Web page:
She’ll never know, when she tells you goodnight,
The fear that you hide, as she lays by your side.
When you stand, all the faults of a man
Etched right in your face, still she lays there in place.
How the warmth of the garden you sowed.
Is the stuff of these bones, once broken and cold.
And you go home and you sleep in your bed,
Feel like your dancing in sync with the ghosts in your head.
And she wakes. You say, “go back to sleep,”
You dare never say, the greatest secret you keep
Is that you might be alone, that you might have to run,
That the rest of your life will be a series of nights
That you spend in your mind
Staring backwards through time
At something you lost.
And you’ll never be home. You’ll never be one
Eyes closed in the sun on a warm day in June.
But on the damp dirty floor of your wintry cold room,
You see her face in the dust. How it fills you up.
And you say “Hello. Hello.
Please don’t ever leave. Please don’t ever go,
And you can call me a man.
It’s etched right in my face.
But it could never span
the endless expanse of space
all around us
And just this one small home,
One brief moment of time,
The only thing I call mine
is this line that we crossed
And how it came at the cost
Of everything that I lost.
This is all so vulgar. You know, the business of music, this business of discussing it — the point at which the dream life of the song butts up against the day-time reality of logic and punctuation and “analysis” (don’t even get me started on “awards”). I don’t like any of it. Because the whole point of the song is to express something that can’t be expressed any other way. That’s why you have to make it in the first place.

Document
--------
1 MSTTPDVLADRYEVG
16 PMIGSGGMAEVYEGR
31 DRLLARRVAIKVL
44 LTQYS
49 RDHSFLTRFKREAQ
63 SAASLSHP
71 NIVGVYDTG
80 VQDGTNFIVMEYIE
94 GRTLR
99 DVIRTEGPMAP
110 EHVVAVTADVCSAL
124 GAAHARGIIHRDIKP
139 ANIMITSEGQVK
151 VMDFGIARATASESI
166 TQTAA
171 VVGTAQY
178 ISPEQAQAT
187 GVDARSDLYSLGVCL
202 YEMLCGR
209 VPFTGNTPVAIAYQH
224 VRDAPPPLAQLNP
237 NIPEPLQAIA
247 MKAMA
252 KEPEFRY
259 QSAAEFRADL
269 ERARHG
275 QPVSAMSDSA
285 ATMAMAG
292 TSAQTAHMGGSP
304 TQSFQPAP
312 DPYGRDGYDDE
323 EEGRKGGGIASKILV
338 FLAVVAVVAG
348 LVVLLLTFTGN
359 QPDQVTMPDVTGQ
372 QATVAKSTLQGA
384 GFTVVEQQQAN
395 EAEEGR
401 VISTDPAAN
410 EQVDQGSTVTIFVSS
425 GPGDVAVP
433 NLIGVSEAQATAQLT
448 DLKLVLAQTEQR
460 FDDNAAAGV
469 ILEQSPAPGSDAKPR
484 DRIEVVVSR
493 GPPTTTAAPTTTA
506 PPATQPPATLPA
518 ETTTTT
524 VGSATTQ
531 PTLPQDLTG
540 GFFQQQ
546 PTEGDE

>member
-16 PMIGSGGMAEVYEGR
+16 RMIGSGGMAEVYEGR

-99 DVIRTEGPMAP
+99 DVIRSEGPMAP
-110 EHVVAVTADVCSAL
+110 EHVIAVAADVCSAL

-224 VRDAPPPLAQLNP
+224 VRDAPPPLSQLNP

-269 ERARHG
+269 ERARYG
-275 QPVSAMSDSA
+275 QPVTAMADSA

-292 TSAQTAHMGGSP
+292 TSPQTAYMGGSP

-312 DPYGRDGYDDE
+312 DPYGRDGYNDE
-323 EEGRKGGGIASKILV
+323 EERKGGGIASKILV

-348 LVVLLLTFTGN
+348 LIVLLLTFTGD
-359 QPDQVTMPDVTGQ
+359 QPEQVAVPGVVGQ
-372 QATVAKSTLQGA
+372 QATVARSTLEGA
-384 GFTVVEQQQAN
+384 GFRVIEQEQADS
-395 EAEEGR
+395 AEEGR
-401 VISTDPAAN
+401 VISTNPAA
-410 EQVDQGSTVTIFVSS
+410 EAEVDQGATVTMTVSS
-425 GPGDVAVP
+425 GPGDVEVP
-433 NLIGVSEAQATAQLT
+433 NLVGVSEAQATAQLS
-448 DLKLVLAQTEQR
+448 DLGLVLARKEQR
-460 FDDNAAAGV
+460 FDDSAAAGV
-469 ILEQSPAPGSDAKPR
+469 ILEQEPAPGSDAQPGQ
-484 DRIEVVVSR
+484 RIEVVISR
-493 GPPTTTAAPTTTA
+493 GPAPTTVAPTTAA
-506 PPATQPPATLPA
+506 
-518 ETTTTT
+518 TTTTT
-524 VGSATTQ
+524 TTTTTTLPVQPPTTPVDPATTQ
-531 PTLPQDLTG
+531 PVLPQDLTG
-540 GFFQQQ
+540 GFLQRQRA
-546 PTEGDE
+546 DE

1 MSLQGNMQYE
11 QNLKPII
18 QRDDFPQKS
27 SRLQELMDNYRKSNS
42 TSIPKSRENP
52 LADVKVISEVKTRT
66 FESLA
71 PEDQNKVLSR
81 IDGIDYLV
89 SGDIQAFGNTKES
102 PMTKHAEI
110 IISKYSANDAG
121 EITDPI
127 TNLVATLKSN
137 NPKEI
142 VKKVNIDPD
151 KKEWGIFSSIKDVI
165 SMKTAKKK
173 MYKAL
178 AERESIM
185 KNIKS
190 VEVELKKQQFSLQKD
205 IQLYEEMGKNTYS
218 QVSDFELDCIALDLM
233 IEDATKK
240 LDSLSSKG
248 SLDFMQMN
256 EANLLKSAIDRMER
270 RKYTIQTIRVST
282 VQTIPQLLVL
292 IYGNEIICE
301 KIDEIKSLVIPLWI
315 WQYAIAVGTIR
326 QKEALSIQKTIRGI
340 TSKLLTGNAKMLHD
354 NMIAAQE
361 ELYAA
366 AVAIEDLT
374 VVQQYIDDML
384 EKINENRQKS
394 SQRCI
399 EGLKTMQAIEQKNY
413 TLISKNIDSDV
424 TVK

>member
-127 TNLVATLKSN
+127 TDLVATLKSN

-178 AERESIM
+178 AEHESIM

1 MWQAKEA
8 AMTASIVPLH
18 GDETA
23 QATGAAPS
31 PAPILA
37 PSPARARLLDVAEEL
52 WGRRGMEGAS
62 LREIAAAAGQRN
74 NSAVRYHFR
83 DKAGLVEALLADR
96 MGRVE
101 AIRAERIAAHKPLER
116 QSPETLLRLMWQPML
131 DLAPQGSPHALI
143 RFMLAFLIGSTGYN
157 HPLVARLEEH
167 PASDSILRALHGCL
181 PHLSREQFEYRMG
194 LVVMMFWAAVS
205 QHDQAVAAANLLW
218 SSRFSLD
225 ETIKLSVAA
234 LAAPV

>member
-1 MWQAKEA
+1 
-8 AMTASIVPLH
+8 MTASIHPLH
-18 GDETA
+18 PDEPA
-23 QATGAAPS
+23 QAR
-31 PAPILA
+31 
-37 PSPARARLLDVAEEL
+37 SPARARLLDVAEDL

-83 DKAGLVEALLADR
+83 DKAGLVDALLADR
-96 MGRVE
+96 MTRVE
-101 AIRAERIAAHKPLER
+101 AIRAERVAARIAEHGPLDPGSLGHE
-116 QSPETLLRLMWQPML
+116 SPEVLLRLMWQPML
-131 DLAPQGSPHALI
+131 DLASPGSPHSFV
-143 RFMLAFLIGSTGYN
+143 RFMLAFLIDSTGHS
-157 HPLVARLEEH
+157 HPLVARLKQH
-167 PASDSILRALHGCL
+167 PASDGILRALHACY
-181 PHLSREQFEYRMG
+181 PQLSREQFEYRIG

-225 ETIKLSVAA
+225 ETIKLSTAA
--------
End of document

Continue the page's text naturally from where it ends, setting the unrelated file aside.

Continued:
I’m glad we get these moments to share our thoughts, you and I. And I’m enormously grateful there are people who will hear these songs. But there’s a contract here that begins and ends in the song. Meaning—I don’t know how to say what I want to say most of the time, except by singing and writing and scoring and recording something. So I’d rather just get out of the way.
There are a lot of big ideas in this song about isolation and fear, about connection and distance, mortality and fate. But if you’re reading this, it probably means you have already figured that out for yourself and with any luck the song has already taken on a life of its own in your own mind. I’d rather my thoughts remain anonymous behind the veil of the song itself here and wish only for you that if you get this song that you are able to hold on tight to what you have and maybe some day a million trillion heartbreakingly endless amount of time in the future—our ashes will commingle on some distant star and we can both know that for a very brief time we were the luckiest bits of dust in all creation.